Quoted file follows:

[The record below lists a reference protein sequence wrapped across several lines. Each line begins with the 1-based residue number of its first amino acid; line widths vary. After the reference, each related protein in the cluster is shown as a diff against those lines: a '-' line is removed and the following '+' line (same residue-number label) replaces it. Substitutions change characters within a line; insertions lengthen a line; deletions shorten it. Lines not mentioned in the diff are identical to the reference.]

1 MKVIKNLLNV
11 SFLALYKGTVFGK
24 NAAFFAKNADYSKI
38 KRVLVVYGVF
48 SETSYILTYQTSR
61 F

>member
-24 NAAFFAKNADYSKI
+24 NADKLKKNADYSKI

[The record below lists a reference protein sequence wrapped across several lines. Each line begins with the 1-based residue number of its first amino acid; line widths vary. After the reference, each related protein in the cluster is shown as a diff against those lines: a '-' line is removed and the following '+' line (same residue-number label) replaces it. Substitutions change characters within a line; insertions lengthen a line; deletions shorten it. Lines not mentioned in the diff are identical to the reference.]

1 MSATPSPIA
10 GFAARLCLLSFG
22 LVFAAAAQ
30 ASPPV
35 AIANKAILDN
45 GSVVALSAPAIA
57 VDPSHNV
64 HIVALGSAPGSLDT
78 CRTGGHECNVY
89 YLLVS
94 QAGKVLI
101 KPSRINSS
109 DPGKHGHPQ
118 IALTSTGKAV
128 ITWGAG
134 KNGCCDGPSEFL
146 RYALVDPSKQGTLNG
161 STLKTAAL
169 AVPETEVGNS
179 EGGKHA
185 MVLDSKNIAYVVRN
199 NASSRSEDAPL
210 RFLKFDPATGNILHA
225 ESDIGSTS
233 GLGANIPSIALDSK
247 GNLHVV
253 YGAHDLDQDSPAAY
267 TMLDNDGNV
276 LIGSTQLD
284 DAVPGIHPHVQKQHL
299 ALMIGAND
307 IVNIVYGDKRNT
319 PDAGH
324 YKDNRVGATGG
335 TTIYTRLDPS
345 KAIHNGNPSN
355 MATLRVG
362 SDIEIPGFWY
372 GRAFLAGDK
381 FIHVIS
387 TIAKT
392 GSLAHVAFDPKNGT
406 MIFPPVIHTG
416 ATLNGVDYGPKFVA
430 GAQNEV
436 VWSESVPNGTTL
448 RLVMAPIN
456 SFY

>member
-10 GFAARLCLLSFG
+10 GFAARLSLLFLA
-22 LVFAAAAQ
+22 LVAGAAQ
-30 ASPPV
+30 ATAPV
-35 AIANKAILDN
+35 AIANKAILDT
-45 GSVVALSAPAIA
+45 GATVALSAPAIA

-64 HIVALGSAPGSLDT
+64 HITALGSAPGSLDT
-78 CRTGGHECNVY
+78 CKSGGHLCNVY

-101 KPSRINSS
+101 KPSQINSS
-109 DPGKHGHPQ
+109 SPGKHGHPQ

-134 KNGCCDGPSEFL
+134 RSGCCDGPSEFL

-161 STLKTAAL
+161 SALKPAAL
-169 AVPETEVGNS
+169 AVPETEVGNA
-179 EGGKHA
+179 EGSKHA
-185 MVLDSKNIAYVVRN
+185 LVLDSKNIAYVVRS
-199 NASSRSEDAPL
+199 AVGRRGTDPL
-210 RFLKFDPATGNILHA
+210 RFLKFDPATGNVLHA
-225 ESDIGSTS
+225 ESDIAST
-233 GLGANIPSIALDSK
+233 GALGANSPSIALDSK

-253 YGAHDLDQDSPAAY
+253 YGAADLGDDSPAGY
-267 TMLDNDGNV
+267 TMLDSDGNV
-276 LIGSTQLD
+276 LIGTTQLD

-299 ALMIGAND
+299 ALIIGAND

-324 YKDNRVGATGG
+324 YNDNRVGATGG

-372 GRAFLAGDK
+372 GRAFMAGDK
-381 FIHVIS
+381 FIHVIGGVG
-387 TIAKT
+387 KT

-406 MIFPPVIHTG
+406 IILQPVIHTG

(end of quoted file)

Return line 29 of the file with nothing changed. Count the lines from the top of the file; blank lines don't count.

161 STLKTAAL